It is not a surprise hearing people who have taken Lean Six Sigma training mention that these courses do not prepare students well enough for the realities of a Lean Six Sigma implementation. You should not be alarmed to hear me say that learning the Lean Six Sigma framework, DMAIC (Define, Measure, Analyze, Improve and control), and the tools used within the framework do not prepare students for competing priorities and change management issues that exist within most organizations.
These concepts are fundamental; however, it is also important to learn how to apply these concepts to their Lean Six Sigma projects within their organizations. No two projects are the same, so are organizations. It is not a rocket science to design effective Lean Six Sigma training courses that provide students with the tools, knowledge and confidence to implement Lean Six Sigma implementation in their organizations. And here is a list of 5 “elements” that should be included in an effective Lean Six Sigma training:
- Teach students how to manage and implement change – Teaching only the basics of change management is not enough; it should also integrate strategies and effective change management techniques as part of the training material. These techniques can make or break a Lean Six Sigma implementation;
- Incorporate gaming into Lean Six Sigma training – Adding Lean Six Sigma simulation games into Lean Six Sigma training will give students the opportunity to see first-hand how their decisions would impact a Lean Six Sigma implementation in a non-risk environment.
- Focus on teaching students to teach –As the old saying goes “give a man a fish and you feed him for a day. Teach a man to fish and you feed him for a lifetime”. This saying is equally applicable to Lean Six Sigma where organizations are often stretched too thin and simply do not have the resources available to take on a Lean Six Sigma project. For this reason, Lean Six Sigma training should focus on teaching students how to teach to others the methods of Lean Six Sigma,
- Teach students through application not just practice – Practice makes perfect. This is true BUT it depends on what you practice. If you practice the proper “what”, you will be amazed to see the difference of how much of the concept you are able to retain. In a typical Lean Six Sigma training, there is no choice but to use generic examples and practice sets to teach people. However, what would happen though if as part of student’s learning, the student was asked to work in groups to map a process or value stream they knew really well, calculate some performance metrics using data they would make up and then explain to the class, what they did and their analysis. Chances are they would remember this experience more than a practice set they did in Chapter XYZ for an imaginary company ABC .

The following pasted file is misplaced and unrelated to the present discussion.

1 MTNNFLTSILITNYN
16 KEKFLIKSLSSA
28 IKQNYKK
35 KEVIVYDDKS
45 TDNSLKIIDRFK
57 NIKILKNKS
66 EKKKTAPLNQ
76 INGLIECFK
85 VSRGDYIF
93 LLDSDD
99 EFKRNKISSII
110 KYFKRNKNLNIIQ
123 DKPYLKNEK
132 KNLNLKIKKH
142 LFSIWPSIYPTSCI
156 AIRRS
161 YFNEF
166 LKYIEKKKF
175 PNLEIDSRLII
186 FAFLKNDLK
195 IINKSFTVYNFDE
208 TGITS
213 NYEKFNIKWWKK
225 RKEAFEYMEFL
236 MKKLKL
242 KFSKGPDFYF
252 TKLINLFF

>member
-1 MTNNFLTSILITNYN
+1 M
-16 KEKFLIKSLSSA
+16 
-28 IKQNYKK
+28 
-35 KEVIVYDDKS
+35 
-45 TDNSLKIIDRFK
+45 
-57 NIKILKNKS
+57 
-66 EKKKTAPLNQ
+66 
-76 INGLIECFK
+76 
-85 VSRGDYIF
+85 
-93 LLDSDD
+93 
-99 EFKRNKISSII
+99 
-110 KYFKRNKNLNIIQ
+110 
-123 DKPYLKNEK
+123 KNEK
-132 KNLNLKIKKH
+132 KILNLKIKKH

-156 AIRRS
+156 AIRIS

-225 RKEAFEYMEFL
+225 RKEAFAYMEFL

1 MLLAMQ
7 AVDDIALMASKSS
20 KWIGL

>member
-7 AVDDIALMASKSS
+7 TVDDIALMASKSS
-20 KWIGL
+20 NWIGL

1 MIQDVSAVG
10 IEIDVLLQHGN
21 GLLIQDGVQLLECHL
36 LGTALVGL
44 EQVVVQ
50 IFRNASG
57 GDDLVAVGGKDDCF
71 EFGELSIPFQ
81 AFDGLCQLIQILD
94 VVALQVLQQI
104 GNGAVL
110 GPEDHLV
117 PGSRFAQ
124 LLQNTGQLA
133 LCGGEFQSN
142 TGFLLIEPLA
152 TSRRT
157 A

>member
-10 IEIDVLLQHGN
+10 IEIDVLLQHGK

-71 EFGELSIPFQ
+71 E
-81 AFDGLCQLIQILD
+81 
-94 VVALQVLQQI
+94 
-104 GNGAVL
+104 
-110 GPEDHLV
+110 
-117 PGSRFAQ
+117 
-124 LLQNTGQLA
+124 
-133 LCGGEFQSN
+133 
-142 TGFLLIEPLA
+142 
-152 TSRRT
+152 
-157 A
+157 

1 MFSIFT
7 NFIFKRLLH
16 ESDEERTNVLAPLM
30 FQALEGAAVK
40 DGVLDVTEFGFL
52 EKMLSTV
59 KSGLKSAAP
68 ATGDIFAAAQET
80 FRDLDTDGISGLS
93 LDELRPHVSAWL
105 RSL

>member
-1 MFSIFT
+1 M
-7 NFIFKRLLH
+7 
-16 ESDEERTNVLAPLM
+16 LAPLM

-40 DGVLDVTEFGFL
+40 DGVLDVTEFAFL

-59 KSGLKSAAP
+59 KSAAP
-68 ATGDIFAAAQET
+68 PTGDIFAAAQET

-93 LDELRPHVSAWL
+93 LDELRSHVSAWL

- Get students trained in marketing Lean Six Sigma – Students should be able to explain to anyone from a first grader to the CEO of a company why they would need Lean Six Sigma, what to expect, who is involved, how long it will take, how many resources etc. I often hear students say they are confused when to use Lean and when to use Six Sigma. Students certainly need to understand the methods used in both frameworks but they need to understand the philosophies of one versus the other. Students also need to understand in what instances it is more likely to use a lean approach versus a six sigma approach. In short, students should understand the big picture, put Lean Six Sigma and its components in perspective as well as the methods that are used. If not, the return of investment from the Lean Six Sigma training will be discounted.
In this short article, I have provided five tips on how to improve Lean Six Sigma training. Some of the tips are quite obvious; while others may seem new to you. The next time you are thinking about training or having employees trained in Lean Six Sigma, ask yourself if the training provides the necessary components for the student to effectively implement Lean Six Sigma.
My first of two books has been completed and is in the final stages of formatting and editing. I hope the book will be coming to a bookshelf close to you soon.
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About the Author
Kyle Toppazzini is the president of Toppazzini and Lee (T&L) Consulting, and an international leader and consultant in lean Six Sigma. He publishes blogs and articles in Bloomberg Business Week, Digital Journal, Quality Digest Magazine and Social Media and is the author of the CFO Scorecard published in Exchange Magazine. (A global magazine produced by the Association of Financial Professionals). Kyle is currently working on a book that will bring new innovations in Lean Six Sigma and Quality Management.
Kyle is a six sigma master black belt and lean six sigma black belt receiving his training from the University of Notre Dame’s Mendoza College, a certified Balanced Scorecard Trainer, and a member of the Palladium Executive Group founded by David Norton founder of the Balanced Scorecard.
Kyle has conducted more than 30 performance and process improvement projects across the public and private organizations in government and health care yielding millions of dollars in cost savings and 80% improvement in performance.
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